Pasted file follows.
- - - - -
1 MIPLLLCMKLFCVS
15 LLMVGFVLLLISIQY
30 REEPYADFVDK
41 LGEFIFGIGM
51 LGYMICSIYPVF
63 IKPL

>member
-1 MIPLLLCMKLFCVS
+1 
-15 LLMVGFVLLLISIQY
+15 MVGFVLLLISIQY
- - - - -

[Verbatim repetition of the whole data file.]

1 MIPLLLCMKLFCVS
15 LLMVGFVLLLISIQY
30 REEPYADFVDK
41 LGEFIFGIGM
51 LGYMICSIYPVF
63 IKPL

>member
-1 MIPLLLCMKLFCVS
+1 
-15 LLMVGFVLLLISIQY
+15 MVGFVLLLISIQY